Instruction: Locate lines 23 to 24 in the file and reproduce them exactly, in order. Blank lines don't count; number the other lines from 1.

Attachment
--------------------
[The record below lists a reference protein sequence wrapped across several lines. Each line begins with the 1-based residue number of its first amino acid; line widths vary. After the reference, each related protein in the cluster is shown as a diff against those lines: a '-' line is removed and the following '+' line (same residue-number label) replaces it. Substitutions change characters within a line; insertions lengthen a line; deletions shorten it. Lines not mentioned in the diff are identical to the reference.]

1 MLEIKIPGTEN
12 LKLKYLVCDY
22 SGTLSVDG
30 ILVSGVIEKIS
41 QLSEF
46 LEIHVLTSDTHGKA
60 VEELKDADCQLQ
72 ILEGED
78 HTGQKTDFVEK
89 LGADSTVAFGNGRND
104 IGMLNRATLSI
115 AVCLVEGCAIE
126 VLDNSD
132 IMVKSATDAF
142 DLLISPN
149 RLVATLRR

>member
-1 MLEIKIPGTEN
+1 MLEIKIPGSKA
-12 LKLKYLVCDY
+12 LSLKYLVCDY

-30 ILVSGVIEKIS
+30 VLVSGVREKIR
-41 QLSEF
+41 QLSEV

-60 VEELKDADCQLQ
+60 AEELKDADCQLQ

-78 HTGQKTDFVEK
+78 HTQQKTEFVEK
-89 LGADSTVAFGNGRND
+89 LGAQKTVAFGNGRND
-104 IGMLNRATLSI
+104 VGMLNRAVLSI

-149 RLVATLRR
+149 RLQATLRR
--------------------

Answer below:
-30 ILVSGVIEKIS
+30 VLVSGVREKIR